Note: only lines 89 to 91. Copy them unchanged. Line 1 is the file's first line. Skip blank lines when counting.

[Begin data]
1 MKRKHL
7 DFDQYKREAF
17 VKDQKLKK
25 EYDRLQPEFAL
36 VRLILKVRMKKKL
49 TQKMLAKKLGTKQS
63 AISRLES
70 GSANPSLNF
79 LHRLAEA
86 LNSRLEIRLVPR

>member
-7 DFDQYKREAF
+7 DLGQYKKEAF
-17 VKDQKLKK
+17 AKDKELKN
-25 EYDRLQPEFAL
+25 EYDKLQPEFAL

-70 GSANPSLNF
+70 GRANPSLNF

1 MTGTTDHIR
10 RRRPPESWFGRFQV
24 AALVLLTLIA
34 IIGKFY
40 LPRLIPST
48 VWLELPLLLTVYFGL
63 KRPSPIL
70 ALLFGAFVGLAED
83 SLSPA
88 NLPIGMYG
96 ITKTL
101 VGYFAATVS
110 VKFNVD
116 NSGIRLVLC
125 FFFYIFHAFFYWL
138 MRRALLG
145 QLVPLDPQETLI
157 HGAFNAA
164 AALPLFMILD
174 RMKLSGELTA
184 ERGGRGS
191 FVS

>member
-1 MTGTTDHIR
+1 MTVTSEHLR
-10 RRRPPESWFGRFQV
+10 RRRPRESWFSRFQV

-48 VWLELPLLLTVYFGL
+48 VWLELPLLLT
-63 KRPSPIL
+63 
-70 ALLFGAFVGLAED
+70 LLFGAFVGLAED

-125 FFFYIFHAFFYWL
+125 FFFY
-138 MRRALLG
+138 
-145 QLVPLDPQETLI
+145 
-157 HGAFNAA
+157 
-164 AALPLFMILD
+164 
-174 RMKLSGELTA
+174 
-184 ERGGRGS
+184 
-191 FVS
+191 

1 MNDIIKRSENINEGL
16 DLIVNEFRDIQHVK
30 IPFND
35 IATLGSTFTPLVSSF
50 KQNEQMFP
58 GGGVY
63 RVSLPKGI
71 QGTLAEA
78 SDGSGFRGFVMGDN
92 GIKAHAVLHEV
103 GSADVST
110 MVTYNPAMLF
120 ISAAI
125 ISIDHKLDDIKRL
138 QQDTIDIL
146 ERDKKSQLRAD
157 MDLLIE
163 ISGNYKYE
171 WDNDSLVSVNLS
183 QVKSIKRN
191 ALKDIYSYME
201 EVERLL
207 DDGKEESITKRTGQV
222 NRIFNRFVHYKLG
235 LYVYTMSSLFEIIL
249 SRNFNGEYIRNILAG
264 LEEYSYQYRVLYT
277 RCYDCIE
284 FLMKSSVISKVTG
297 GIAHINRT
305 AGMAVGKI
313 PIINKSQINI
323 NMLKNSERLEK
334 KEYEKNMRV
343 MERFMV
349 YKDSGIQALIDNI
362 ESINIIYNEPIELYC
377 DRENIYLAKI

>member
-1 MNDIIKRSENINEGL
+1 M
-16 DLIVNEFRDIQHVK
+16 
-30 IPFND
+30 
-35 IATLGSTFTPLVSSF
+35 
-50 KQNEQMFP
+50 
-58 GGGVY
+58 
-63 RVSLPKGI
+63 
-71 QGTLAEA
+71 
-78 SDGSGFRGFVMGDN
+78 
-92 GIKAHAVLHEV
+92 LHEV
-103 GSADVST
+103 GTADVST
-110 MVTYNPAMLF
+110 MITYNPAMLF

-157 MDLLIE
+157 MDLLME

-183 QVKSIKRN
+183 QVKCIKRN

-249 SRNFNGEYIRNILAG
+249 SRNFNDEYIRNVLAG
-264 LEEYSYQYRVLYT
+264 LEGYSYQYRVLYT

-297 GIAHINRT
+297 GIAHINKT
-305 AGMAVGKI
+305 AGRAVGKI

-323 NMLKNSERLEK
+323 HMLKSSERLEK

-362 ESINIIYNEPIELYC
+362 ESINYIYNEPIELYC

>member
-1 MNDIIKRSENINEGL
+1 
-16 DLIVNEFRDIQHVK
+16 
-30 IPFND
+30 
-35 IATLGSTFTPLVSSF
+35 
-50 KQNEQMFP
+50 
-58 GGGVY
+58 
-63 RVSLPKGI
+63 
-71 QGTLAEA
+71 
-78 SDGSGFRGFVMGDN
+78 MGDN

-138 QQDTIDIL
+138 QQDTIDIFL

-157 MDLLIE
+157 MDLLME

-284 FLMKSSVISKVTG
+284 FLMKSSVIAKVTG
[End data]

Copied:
191 ALKDIYSYME
201 EVERLL
207 DDGKEESITKRTGQV